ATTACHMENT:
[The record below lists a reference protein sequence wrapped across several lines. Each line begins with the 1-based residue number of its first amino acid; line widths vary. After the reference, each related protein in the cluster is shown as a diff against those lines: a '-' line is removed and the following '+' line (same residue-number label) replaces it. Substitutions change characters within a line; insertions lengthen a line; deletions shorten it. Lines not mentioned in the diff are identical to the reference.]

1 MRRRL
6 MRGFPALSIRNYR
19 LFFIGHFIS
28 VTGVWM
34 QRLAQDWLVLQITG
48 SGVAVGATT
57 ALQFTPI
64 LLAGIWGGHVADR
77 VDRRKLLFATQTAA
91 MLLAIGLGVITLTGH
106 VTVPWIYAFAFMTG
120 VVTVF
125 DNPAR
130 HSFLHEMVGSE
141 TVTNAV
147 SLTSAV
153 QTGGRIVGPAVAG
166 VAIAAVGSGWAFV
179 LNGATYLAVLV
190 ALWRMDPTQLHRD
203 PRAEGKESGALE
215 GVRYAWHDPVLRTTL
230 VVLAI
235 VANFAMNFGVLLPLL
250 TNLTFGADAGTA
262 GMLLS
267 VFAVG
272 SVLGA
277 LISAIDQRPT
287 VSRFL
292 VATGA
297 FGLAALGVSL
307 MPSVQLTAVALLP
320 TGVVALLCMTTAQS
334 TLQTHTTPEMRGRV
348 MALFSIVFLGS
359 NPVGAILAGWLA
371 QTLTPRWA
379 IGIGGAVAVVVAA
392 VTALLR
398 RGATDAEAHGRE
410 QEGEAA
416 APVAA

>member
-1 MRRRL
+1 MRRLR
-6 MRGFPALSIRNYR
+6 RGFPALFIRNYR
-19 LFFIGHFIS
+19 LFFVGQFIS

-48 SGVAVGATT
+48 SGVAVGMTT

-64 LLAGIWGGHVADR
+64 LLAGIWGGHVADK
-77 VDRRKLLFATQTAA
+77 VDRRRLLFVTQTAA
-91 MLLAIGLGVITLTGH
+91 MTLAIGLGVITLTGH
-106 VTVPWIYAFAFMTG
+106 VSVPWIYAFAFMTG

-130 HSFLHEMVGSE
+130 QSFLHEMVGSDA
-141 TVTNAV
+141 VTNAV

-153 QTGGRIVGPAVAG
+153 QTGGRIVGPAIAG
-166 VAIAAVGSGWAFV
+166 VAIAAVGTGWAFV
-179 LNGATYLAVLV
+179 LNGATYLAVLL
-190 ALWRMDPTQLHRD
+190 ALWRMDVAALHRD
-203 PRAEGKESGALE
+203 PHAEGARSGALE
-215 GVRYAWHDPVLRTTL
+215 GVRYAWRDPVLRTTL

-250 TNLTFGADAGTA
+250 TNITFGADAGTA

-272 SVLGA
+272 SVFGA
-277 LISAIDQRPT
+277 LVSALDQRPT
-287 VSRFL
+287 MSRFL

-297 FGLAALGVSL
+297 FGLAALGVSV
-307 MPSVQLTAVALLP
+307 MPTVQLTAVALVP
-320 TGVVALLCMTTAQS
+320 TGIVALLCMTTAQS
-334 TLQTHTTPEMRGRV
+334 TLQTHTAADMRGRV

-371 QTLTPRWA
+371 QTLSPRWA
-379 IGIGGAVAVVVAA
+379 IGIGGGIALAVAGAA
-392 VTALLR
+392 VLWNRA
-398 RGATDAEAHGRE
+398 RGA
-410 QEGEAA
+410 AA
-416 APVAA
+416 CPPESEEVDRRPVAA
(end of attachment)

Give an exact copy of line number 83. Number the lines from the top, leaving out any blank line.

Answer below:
+277 LVSALDQRPT